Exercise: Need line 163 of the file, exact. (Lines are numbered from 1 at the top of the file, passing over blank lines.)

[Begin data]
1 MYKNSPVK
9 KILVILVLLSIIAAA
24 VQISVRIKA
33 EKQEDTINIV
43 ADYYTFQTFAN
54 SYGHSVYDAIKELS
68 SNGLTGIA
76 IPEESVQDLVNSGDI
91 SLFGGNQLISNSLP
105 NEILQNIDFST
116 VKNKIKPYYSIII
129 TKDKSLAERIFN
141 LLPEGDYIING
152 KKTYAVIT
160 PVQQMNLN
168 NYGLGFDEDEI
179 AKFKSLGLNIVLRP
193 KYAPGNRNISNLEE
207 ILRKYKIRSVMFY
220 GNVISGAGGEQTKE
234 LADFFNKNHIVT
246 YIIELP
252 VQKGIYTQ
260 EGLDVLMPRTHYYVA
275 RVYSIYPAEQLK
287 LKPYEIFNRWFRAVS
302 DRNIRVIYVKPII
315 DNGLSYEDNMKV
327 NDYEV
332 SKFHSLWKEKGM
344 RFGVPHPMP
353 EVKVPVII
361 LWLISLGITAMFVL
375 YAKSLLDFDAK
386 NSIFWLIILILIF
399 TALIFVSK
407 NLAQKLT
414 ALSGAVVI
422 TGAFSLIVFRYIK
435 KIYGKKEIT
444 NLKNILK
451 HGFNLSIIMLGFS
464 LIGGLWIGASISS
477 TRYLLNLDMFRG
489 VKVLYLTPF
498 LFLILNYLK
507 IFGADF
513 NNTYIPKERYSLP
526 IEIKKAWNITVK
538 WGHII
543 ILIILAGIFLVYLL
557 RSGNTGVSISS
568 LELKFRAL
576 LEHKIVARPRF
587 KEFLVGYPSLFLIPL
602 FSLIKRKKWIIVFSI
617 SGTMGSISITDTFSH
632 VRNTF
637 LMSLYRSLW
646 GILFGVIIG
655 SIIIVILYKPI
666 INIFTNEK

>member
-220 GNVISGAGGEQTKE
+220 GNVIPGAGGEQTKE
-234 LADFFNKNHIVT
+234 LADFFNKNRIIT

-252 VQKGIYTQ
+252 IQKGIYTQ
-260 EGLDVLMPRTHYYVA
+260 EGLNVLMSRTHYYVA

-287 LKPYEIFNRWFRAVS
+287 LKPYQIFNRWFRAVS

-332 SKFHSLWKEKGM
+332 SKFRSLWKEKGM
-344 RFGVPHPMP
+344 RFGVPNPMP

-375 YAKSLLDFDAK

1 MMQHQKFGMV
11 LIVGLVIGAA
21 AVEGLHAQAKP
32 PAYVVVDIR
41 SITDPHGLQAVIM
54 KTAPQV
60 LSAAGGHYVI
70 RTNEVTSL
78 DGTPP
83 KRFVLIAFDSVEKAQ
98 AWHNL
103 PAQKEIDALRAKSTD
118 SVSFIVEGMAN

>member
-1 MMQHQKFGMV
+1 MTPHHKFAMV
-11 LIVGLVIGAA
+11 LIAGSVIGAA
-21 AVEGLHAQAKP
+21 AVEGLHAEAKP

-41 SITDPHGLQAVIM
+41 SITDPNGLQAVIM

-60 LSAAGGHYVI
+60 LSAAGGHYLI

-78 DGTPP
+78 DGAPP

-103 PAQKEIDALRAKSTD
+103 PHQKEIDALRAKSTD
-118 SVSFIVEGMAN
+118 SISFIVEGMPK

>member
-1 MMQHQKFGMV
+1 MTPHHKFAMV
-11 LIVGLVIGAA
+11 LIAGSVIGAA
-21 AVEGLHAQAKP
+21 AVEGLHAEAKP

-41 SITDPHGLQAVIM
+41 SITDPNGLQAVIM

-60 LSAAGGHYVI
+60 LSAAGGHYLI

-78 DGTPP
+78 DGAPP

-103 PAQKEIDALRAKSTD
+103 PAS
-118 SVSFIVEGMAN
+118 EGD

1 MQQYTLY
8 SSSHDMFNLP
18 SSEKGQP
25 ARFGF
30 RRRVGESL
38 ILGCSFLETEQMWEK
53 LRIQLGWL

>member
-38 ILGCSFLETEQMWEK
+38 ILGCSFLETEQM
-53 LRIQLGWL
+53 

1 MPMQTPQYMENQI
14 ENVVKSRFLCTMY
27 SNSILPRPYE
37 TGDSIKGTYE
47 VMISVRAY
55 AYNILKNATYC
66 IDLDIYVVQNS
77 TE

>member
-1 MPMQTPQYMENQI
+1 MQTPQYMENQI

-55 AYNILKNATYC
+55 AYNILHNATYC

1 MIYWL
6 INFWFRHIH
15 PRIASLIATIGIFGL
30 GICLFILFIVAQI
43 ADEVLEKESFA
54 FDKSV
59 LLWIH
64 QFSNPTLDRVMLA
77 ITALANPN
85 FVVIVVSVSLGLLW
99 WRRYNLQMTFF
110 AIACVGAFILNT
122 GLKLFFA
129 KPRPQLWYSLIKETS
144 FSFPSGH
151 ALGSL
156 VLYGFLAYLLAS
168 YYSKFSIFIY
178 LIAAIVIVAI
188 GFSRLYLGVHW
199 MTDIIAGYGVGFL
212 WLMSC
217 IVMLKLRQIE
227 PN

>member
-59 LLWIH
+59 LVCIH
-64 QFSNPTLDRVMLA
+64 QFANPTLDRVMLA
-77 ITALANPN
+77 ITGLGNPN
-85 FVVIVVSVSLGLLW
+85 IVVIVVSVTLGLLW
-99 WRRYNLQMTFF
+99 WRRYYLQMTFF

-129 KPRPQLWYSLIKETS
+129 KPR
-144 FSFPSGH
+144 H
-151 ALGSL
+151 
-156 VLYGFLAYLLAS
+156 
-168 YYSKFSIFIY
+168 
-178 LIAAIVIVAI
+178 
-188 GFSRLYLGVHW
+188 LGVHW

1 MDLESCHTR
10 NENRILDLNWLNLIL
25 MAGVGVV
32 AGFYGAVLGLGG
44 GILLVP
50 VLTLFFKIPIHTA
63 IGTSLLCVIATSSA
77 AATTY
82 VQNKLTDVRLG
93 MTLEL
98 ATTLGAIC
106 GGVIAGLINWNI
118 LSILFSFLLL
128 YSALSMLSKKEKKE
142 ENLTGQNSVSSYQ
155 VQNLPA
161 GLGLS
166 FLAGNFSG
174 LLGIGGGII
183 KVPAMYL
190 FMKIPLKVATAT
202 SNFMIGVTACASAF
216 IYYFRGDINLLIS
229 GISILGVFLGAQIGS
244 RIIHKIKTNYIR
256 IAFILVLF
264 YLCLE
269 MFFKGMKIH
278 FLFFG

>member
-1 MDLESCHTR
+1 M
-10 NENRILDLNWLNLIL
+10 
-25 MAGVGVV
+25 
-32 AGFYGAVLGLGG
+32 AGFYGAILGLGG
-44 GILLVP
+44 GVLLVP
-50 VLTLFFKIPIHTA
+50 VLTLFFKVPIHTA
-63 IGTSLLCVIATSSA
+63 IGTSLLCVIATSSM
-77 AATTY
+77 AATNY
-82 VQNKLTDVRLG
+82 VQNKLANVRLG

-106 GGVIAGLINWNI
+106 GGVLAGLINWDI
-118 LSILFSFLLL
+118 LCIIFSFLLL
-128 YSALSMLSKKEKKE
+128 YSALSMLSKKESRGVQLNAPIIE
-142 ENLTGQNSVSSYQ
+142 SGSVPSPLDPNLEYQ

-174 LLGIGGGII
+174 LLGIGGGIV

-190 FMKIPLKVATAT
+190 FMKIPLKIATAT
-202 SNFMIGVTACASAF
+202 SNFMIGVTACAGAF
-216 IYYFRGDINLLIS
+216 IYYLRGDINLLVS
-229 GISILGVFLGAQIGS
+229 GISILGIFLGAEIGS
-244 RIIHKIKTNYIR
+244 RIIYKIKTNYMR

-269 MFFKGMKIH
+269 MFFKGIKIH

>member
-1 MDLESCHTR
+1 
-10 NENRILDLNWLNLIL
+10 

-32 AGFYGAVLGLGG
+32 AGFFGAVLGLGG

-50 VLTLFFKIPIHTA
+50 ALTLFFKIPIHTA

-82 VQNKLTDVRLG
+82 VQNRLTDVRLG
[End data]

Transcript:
122 GLKLFFA